Open ended design Kurá Hulanda

This open ended design research analyzes Willemstad on three different levels: Willemstad as whole, Otrobanda as district and Kurá Hulanda as a characteristic neighbourhood. Willemstad has had many decades of decay. Though it now seems to be in a positive slope, Mente Kaweta wants to change the depopulation of the center of Willemstad. Not only do we want to see buildings become more sustainable and revitalize into vibrant places. We want to transform the city regeneratively i.e. taking care of its redevelopment and especially its adaptive capacity.

The three levels, see image above, were studied at different times during the project. First of all, is the scale of the city/Willemstad. This is the urban research level in which major political influences and global developments play a role in the field of circular economy, climate adaptation, stakeholder networks and spatial (master) plans. This is the top-down approach. The second level is the scale of the bario (the neighborhood) Ser’i Otrobanda as part of the larger Otrobanda. Here it is about the context of the area. It is the relation between top-down interests and bottom-up reality. The complex middle must become the ‘happy middle’ where the interests of various stakeholders come together. The third scale level is the level of the building or part of the neighbourhood (Kurá Hulanda) and can be considered the bottom-up perspective. The main focus here is on the wishes and needs of the most local stakeholders. In this case, this was not only our client (the owners of Kurá Hulanda), but also current local residents, future residents and entrepreneurs and visitors to the neighbourhood, such as tourists. Various (at times contradicting) interests play a role on this scale: personal or business; individually or collectively. The issues are multiple: survival of a neighborhood feeling, safety, exploitation, liveliness, collectivity, profits, cooperation and community.

Kurá Hulanda has been bought by BMG Asset management (henceforth BMG). BMG consists of three groups of local entrepreneurs: the Bonita group, the Jan Thiel Beach group and the Infotrans/IT ​​group. BMG has an ambitious plan: to make Kurá Hulanda a vital city district again. Their slogan is Ban Bario Bèk (back to the neighborhood). Kurá Hulanda offered us a real-life case for downtown revitalization, not just because there was no demolition. The new owners wanted to start development quickly to breathe new life into this part of the inner city in the fall of 2022 (within a year of purchase).

Event site scouting
Social entreprenuers
Designing a new neighborhood
Physical challenges
Tour of the space
University students researching the neighborhood
Workshop with stakeholders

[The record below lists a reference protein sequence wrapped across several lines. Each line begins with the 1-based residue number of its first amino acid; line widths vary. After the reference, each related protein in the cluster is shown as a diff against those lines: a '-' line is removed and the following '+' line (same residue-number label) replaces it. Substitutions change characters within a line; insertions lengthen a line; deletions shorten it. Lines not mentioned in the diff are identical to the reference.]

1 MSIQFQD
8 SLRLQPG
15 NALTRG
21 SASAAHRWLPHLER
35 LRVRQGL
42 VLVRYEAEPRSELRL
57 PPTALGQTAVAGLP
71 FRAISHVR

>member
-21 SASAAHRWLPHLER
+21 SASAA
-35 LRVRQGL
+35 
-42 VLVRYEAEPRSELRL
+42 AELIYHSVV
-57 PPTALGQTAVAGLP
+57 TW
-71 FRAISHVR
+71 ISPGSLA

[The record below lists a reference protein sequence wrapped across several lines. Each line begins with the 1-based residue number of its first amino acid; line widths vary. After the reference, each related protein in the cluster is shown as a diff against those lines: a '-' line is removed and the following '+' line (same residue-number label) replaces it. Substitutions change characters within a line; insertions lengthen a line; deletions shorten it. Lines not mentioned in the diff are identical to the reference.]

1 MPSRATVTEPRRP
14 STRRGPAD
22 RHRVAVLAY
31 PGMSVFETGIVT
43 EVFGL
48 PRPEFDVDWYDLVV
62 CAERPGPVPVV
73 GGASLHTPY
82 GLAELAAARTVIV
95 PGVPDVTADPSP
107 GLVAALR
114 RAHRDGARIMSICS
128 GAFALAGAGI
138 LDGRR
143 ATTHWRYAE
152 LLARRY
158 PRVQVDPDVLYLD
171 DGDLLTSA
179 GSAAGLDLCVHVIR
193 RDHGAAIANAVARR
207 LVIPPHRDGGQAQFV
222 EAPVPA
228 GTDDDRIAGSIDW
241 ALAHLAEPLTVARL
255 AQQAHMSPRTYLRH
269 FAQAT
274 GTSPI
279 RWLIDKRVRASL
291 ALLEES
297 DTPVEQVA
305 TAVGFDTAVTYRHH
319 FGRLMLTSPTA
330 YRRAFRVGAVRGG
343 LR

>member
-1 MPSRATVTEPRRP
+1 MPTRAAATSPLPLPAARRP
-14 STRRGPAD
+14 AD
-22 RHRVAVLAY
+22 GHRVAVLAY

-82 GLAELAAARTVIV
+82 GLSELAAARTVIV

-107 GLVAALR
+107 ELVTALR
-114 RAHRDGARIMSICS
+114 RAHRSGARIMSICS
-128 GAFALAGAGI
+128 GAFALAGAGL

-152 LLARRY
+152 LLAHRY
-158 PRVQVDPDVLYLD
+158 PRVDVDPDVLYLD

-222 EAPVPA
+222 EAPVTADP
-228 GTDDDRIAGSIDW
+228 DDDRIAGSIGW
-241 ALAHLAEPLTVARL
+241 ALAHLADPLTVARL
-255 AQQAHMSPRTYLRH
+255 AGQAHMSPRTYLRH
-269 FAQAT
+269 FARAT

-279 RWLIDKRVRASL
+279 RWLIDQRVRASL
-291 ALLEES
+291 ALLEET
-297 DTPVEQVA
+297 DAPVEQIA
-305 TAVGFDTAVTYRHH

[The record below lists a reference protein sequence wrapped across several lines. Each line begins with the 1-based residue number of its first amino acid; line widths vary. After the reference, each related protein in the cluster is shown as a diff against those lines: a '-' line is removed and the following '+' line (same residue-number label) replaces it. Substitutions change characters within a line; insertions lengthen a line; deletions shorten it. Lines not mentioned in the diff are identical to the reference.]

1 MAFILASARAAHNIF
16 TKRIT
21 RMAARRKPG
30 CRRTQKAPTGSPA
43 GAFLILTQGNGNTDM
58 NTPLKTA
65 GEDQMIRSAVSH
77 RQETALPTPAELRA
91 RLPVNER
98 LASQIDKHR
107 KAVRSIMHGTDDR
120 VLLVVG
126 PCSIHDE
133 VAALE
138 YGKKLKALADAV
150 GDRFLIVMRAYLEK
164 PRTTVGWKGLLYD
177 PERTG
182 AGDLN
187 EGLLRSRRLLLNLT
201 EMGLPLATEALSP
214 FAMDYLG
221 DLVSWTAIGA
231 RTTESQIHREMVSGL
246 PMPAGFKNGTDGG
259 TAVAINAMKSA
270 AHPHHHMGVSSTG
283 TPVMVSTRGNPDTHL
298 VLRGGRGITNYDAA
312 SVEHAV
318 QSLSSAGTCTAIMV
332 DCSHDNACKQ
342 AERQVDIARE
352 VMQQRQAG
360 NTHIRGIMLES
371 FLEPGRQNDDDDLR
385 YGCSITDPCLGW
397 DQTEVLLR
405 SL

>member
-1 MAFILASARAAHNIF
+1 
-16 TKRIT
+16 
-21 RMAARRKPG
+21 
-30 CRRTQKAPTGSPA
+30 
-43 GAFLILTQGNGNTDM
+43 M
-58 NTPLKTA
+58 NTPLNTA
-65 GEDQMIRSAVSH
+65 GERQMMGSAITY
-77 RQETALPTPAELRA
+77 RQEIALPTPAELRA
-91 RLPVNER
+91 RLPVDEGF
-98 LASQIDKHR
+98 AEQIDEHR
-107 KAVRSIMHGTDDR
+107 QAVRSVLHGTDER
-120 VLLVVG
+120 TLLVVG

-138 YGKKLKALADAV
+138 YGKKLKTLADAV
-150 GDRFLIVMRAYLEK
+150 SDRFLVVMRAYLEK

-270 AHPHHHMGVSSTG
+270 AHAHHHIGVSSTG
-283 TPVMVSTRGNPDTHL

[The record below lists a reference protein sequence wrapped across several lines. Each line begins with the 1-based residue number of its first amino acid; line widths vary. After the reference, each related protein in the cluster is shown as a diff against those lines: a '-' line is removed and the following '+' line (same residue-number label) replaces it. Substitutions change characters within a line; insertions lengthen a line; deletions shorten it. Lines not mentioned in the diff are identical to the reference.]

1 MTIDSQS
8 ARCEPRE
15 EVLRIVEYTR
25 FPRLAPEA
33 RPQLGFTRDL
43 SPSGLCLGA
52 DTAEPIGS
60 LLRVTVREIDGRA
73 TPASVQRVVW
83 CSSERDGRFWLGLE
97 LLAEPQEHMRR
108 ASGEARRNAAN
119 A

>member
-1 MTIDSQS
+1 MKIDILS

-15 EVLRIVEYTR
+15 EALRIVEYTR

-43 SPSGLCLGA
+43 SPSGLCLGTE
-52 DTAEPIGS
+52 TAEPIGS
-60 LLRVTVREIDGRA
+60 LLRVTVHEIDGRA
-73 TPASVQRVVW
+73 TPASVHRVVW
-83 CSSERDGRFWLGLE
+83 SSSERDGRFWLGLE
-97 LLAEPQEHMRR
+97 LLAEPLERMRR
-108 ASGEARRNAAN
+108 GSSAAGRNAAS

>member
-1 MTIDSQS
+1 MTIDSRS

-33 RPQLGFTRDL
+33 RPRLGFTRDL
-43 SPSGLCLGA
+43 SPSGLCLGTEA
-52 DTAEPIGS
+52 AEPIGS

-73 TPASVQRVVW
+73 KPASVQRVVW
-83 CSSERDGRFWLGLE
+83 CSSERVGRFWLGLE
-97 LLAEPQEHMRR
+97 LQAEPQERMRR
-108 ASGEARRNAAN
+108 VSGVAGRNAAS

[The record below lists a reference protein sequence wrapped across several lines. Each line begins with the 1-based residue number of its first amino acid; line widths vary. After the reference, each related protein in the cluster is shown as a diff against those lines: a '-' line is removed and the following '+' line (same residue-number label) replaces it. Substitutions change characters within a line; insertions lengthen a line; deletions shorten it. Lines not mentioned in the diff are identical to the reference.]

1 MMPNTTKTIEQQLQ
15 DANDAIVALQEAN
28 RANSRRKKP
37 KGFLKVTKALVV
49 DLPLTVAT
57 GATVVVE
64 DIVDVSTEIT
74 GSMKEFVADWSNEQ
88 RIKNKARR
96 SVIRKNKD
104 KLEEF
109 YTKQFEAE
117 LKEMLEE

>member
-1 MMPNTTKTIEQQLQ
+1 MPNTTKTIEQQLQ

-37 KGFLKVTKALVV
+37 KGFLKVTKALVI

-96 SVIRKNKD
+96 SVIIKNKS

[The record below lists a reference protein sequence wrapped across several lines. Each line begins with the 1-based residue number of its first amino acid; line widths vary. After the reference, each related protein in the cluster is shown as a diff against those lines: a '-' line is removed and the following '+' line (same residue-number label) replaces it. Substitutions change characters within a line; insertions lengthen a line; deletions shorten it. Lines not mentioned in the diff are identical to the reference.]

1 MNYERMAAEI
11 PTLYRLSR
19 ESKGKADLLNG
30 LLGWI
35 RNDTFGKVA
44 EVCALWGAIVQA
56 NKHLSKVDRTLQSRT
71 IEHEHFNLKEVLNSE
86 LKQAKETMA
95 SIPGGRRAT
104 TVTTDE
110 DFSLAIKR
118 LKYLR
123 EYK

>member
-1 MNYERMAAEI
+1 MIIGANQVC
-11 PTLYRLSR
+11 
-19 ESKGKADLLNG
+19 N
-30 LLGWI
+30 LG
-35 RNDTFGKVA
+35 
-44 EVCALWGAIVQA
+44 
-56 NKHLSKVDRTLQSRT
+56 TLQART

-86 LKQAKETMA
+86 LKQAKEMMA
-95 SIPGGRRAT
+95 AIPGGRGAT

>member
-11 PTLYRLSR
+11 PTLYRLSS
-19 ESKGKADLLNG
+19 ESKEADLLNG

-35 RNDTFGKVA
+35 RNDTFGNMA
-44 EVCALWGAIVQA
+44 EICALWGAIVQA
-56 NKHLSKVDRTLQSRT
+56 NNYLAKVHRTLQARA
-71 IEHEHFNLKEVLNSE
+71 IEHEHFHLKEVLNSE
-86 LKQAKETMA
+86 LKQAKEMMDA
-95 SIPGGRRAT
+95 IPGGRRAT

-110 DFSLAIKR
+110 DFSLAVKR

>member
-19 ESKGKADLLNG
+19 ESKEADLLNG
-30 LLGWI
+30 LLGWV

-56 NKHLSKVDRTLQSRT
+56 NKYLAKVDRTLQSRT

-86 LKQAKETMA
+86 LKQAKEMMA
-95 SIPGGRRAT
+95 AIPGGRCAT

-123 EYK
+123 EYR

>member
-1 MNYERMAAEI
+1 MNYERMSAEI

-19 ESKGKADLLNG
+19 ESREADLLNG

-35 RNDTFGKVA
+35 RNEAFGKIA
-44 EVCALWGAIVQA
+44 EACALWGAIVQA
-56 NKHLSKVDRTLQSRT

Kitchen table meetings

Zarja Architecture is responsible for the urban design of the entire district of Otrobanda but the process and eventual implementation of was not yet crystallized when we started the project. There were only some values the owners wanted to work with: To reopen and diversify the former resort. Other values were to transform the area into a place for living and recreation, with medium-sized plots for retail and catering, cultural locations and office spaces. And finally to allow Kurá Hulanda to develop into a lively and vital city neighborhood for young and old, wild and mild, tourists and digital nomads.


The starting point of Mente Kaweta’s research was that we only knew something about the nature of the outcome that the new owners of Kurá Hulanda, BMG, envision. The slogan they were using at the beginning of the project was “Ban Bario Bèk”: back to the neighborhood. However:

  • What is the bario they are looking for?
  • What types of activities should take place in this bario?
  • What are we exactly going back (bèk) to?
  • Similarity to which other bario on Curaçao or abroad?
  • What do tenant-applicants want provide as services?
  • What values and activities do they bring?

To feed the three levels of our research from the specific location of Kurá Hulanda, we started working with Kees Dorst’s research method: Frame Innovation.

Kees Dorst – Frame Innovation (2015)

The challenge is to figure out ‘what’ of new elements to create, when there is no known or chosen ‘how’, a ‘pattern of relationships‘ that we can rely on to achieve the desired outcome of BMG. So this design research looks at both the ‘what’ and the ‘how’ and to create or choose a pattern of relationships. Dorst calls this process design abduction.

At the same time, the design research offers various stakeholders (government, entrepreneurs, future neighbors and residents) time and space to get to know each other better. Because all these parts are quite dependent on each other, we made sure that our various activities fit together in the midst of BMG’s pace of development.


In the promotion campaign for the open day, we introduced Mente Kaweta to entrepreneurs through press releases, the launch of the website and a social media campaign. We asked the entrepreneurs who registered for the open day to fill in a questionnaire in order to get a good impression of their ambitions and plans for Kurá Hulanda. By implicitly incorporating the values we represent into the campaign and the questionnaire, we wanted to attract entrepreneurs with sustainable, innovative, cultural and/or social concepts. During the open day, the entrepreneurs were immersed in sensory, creative experiences for inspiration.

Most applications focused on the hospitality and leisure economic sector (about a third of the applications). This showed that the top-down driven ‘tourism and real estate investment frame’ of the inner city exerts a lot of influence on ideas for inner-city business. The diversifying concepts are precisely not in this category (think of co-working spaces, children’s lunch cafe, health-related businesses and activities in the local art and culture). These other themes can change the frame of Kurá Hulanda as an exclusively tourist destination to the image BMG envisions: a real urban neighborhood.